"Retreating" to Advance Our Work

Posted on 10/01/2021 @ 08:00 AM

Tags: Jewish Schools & Educational Services

The word “retreat” has several meanings. One, of course, refers to withdrawing from a difficult, dangerous or disagreeable situation. However, in professional and private life, we often refer to “retreat” in two other ways: “a place of privacy or safety” and “a period of group withdrawal for prayer, meditation, study, or instruction under a director.” 
And in our educational work, even though it seems counterintuitive, we step back—i.e., retreat-- in order to advance.
After the activities of summer that drew us in all different directions, we came together, in our own space, and devoted time and energy to re-focusing on our specific goals and work. This is what the Jewish Resource Specialists (JRS) from 4 of our early childhood programs-- Alper JCCBeth Torah Benny Rok CampusTemple Beth Sholom and Temple Judea—did this past Sunday. 
Generously funded by the Greater Miami Jewish Federation, the JRS Initiative is designed to connect ECE parents to their host institution, parents to one another, and teachers to bring more Judaic knowledge into their programs.

Each year of the Jewish Resource Specialist (JRS) 3-year pilot program, we start with a retreat. 
At our retreat, a place of privacy and a place of safety that was only for us, the JRSs reconnected as a cohort of colleagues and started anew the process of working and sharing together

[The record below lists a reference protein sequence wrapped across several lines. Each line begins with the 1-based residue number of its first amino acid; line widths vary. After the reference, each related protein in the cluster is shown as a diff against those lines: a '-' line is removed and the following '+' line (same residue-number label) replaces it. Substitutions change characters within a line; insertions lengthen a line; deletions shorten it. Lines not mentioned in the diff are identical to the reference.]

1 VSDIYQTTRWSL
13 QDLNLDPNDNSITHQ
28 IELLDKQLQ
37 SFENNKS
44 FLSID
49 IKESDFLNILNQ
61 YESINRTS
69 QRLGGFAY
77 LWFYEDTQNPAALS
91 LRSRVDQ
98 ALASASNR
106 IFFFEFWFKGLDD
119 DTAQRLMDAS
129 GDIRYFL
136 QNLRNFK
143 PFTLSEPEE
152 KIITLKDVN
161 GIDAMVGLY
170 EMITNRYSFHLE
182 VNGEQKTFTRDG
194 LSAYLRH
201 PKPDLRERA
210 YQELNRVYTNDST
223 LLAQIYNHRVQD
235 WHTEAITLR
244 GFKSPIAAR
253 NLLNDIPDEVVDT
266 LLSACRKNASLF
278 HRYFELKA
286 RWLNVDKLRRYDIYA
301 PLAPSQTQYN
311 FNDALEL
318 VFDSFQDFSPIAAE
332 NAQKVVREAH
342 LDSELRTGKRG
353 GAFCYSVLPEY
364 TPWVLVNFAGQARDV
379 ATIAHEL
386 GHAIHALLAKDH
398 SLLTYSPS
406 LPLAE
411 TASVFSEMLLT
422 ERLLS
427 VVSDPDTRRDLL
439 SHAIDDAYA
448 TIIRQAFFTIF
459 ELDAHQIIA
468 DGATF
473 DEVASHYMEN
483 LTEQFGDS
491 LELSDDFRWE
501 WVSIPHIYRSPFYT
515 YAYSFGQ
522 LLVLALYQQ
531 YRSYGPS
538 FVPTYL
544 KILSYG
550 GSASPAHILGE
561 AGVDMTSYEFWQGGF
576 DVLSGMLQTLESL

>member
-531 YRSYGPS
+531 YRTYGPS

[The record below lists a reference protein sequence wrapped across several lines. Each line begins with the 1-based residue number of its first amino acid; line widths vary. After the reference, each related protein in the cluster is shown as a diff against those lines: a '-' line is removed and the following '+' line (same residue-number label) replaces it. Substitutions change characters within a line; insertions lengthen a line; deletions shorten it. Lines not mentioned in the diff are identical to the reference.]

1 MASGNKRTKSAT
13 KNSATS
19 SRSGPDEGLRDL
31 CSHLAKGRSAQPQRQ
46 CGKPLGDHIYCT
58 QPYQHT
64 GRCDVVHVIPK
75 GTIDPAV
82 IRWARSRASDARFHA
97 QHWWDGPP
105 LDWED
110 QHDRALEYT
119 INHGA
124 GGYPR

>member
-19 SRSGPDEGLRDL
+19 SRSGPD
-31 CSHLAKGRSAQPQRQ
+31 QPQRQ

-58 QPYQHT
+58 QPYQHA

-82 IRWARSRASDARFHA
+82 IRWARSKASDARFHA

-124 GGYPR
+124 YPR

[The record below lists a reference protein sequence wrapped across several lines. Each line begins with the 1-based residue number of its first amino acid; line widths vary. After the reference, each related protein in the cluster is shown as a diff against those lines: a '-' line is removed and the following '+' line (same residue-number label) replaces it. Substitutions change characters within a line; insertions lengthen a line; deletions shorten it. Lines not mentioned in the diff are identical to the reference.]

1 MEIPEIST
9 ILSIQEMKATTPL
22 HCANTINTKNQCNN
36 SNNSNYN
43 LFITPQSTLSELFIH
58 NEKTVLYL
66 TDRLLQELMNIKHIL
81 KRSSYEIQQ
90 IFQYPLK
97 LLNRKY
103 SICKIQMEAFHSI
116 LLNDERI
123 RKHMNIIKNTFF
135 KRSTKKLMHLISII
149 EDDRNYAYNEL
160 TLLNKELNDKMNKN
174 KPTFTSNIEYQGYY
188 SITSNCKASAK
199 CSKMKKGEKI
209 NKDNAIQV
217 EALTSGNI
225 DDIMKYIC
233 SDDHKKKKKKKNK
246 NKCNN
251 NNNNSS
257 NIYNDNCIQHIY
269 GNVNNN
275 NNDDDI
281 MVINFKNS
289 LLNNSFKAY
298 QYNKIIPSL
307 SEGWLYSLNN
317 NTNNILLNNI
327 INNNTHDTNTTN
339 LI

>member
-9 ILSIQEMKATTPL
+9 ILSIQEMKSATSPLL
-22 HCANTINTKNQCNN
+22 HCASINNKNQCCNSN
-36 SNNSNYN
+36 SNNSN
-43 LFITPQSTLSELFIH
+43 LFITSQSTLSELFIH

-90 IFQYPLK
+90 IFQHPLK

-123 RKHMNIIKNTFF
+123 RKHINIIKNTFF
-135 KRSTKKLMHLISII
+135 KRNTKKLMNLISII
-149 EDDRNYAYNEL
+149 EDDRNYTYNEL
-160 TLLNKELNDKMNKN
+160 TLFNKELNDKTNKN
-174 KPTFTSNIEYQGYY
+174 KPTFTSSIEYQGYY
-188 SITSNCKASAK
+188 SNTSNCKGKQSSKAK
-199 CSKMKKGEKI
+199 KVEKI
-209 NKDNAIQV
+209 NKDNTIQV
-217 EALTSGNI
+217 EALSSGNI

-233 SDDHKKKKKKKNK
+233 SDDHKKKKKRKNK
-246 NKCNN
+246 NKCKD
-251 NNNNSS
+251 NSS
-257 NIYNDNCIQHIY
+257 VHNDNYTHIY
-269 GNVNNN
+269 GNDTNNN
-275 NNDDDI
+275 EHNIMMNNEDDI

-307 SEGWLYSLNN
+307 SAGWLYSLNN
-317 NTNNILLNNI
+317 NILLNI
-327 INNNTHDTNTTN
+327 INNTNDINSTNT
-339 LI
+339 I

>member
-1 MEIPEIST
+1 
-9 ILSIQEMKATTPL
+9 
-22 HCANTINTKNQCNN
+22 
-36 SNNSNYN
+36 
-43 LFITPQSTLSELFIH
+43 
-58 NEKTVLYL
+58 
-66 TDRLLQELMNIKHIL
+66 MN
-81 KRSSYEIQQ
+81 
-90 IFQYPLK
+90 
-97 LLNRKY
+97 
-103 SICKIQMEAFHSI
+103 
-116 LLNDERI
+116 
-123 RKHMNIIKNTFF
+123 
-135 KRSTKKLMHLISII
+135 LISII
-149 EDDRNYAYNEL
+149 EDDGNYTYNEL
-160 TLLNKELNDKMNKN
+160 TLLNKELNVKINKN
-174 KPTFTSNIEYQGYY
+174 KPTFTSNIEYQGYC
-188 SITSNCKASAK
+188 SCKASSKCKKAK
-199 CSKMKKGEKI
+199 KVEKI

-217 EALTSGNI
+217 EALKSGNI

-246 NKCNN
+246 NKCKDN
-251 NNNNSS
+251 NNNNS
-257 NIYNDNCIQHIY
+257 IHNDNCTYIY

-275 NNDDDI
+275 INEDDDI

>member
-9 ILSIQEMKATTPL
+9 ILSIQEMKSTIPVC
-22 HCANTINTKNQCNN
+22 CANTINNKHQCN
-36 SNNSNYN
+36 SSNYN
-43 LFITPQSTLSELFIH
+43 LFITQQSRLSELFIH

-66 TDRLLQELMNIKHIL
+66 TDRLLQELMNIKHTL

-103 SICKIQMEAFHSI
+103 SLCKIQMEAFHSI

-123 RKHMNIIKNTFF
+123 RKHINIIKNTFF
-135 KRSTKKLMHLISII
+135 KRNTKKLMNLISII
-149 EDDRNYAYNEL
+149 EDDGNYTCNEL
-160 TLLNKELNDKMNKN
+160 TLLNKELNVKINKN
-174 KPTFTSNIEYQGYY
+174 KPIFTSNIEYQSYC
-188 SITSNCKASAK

This year’s retreat was unique in that it was the first time we came together in person since the pandemic began. Even with mask wearing and social distancing, we all felt the power and the intimacy of being together in the same space. 
Our retreat work was a journey that started by nurturing ourselves with the sweetness of Rosh haShanah- the New Year-- and words of Torah
Via Zoom, Rabbi Efrat Zarren Zohar, gave a d’var Torah connecting the week’s Torah portion with the fundamentals of “relational Judaism,” as developed by Dr. Ron Wolfson 
The lesson was clear for our retreat participants. JRS work is about weaving relationships amongst ECE parents, and amongst parents and the ECE host organization. It is about crafting, with the parents, a community that speaks to the needs of this new generation. And it is the work of creating experiences for children and families that become the seeds of memory that are so beloved that they are passed down to the next generation.
The JRS work is not simple and it is not easy. Creating experiences is so much more that developing a program. Most of the time when we gather in a school or a synagogue, what transpires is a “program” and not an experience.
What’s the difference?
Programs are when parents passively watch their children perform or passively listen to a speaker on what Judaism says about bringing up children. 
By contrast, an experience provokes conversations, wrestling with concepts, coming to decisions, enjoying something new, and so much more. It is learning in its most active sense.
This is the work of the JRSs and our supreme challenge this year is planting these seeds of Jewish celebration and engagement in the virtual world of Zoom, rather than face-to-face. As we continue to navigate the vagaries of the Covid-19 pandemic, we know that retreating is sometimes just as important as advancing
For more information, please contact its director, Joy Schandler at joyschandler@caje-miami.org or visit CAJE-Miami.org